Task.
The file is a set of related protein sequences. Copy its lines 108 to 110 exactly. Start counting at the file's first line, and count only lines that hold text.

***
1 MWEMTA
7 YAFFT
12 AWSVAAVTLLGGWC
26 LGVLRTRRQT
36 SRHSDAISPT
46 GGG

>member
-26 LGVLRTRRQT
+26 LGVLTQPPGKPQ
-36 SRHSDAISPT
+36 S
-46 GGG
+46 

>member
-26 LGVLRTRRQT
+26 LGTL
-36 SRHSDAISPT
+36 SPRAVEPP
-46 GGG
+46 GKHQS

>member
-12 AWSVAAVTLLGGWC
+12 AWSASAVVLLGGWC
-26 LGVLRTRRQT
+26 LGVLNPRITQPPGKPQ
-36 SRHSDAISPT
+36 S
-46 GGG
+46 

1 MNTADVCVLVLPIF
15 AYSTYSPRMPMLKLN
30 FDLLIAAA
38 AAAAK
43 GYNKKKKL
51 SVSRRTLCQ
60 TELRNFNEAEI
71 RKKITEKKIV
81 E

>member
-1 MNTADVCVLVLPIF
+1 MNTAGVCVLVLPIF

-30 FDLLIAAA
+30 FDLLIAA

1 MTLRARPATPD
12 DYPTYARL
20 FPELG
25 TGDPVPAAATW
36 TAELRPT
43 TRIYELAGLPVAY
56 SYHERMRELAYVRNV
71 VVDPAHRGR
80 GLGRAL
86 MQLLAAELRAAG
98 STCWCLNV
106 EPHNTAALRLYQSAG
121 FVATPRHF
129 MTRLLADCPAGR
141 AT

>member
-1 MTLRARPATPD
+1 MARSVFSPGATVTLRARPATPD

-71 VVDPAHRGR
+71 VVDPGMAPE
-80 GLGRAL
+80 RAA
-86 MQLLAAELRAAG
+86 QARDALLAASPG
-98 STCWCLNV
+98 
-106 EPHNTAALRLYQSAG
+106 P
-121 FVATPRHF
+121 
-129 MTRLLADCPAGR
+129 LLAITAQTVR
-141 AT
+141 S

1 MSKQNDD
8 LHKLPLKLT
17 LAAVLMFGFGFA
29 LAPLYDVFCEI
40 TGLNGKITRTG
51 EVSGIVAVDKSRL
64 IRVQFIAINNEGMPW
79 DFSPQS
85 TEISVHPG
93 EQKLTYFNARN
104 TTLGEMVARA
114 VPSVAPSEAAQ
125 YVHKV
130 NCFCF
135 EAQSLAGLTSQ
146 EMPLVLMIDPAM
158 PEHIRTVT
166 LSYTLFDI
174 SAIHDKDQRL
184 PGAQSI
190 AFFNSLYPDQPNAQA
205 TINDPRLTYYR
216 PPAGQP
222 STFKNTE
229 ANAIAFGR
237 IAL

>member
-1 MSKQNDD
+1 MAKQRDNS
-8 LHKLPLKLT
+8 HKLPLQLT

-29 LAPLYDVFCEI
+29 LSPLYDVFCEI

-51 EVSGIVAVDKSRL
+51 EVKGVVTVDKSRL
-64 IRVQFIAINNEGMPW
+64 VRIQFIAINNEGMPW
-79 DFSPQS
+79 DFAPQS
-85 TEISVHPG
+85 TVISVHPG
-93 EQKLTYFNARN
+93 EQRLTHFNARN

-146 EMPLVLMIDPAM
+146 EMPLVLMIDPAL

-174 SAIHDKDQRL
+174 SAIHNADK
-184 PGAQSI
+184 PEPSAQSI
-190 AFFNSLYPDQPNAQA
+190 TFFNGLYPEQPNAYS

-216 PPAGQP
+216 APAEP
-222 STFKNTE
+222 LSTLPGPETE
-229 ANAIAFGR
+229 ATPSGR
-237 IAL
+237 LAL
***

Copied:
+8 HKLPLQLT

-29 LAPLYDVFCEI
+29 LSPLYDVFCEI